Books of the month: the best homes and interiors reads for February 2017
PUBLISHED: 13:18 03 February 2017 | UPDATED: 15:26 03 February 2017
London’s history told through maps, hyper luxe homes, talking with flowers and a no holds bars approach to clearing up your life all feature in this month’s book round up
This revised and redesigned edition takes in four centuries worth of capital cartography, from the devastation wrecked by the Great Fire to the coming of the railway age and most recently the development of King’s Cross.
The book contains over 100 maps, illustrated and discussed in detail by the scholar Peter Whitfield, so there’s a lot to keep history buffs happy. Arranged chronologically, even those with only a fleeting interest in how London came to be the way it is today will find plenty to dip in and out of in this fascinating tome.
Peter Whitfield, £14.99, British Library
London based designer Tara Bernerd is the last word in luxury, as this photography book of her projects illustrates with aplomb. From Maida Avenue in W2 to super-yachts on the high seas her signature style mixes industrial elements with a high gloss finish.
As well as featuring all her best work from the past fifteen years the book also includes images of Tara’s own home, perfect for gleaning inspiration or just being that little bit nosy.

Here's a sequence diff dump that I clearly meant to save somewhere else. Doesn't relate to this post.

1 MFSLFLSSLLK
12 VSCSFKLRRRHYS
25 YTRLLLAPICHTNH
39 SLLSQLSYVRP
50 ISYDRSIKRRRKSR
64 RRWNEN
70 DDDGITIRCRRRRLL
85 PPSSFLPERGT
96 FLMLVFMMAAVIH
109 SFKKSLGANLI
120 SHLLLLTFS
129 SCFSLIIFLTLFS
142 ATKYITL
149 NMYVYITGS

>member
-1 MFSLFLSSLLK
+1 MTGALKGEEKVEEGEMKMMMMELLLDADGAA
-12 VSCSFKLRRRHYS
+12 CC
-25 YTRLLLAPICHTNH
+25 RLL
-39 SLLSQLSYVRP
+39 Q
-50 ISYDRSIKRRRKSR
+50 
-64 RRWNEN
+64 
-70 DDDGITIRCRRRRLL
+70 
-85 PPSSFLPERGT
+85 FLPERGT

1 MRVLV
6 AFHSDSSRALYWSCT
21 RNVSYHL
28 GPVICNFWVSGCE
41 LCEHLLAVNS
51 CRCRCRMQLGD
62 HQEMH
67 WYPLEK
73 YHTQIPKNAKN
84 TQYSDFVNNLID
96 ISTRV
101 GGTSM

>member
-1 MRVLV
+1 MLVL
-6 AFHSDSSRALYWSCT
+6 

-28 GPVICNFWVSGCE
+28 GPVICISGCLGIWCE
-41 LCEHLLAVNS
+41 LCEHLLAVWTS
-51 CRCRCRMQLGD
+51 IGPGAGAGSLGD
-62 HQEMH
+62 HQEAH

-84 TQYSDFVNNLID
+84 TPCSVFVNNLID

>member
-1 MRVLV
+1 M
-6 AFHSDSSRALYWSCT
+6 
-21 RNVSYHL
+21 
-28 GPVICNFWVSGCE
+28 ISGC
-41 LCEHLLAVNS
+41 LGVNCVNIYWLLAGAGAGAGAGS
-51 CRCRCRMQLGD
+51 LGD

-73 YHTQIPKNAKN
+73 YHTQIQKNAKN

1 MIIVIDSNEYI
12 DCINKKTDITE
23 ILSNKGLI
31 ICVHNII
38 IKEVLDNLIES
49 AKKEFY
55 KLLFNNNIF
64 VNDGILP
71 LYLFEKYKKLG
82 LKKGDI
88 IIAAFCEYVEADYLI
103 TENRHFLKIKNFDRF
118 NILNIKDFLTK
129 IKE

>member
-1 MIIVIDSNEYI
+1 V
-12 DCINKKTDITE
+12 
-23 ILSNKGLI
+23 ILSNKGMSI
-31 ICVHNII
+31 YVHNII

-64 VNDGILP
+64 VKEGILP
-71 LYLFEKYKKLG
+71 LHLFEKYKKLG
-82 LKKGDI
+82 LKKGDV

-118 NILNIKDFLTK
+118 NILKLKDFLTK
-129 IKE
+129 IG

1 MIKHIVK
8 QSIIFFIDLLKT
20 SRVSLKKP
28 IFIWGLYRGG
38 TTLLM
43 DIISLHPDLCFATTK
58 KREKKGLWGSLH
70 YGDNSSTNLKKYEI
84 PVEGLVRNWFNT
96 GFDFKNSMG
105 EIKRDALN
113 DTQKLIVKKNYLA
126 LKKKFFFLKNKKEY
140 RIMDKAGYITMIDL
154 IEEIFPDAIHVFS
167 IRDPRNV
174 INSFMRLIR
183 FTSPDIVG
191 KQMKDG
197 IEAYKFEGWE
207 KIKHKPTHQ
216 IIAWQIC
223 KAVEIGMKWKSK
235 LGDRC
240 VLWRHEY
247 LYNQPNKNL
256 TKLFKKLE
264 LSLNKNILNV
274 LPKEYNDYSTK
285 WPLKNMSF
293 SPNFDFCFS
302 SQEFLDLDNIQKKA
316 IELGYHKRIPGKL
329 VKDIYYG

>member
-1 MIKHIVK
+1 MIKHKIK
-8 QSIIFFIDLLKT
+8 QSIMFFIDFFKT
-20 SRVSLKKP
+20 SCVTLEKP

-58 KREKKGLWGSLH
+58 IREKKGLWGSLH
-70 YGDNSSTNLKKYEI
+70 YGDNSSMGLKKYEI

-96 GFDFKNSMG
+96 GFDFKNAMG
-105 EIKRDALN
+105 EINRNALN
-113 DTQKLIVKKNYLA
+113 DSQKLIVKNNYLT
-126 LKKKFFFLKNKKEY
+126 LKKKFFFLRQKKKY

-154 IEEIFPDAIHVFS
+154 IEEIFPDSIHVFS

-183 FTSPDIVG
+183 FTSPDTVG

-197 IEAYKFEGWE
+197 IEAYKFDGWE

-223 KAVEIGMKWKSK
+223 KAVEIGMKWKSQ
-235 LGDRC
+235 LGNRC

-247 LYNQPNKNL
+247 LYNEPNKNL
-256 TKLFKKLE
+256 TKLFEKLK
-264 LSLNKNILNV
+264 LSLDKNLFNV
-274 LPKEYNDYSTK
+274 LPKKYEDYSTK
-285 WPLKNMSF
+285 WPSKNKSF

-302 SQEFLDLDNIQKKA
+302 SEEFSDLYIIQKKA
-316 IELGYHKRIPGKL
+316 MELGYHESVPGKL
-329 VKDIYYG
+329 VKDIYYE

Tara Bernerd, £42.50, Rizzoli
Just in time for Valentines Day, this rather lovely book explores the concepts of love found, love lost, and love restored via the medium of floral arrangements.
Yes we all know what a red rose signifies, but did you also know that a lettuce is a symbol of a cold heart, or that yellow peonies mean shameful blushes?Learn how to say ‘you set fire to my heart’ with red camellias or reject an overly persistent suitor with lupins. Connolly resurrects the language of flowers – or floriography – with beautifully shot bouquets.
Shane Connolly, £20, Clearview
A tidy life might indicate a boring mind, but sometimes your home can get so messy you can be reduced to effing and jeffing as you try to find your keys.
Rachel Hoffman’s no nonsense guide to restoring order to your personal space started out life as a Tumblr blog aimed at those who don’t have hours to dedicate to home making: the young and the single, the busy and the broke. Something a lot of Londoners can relate to, then.
The book version features how-to guides, lists and challenges all designed to help you create healthy habitat habits.
Rachel Hoffman, £6.29, Bluebird
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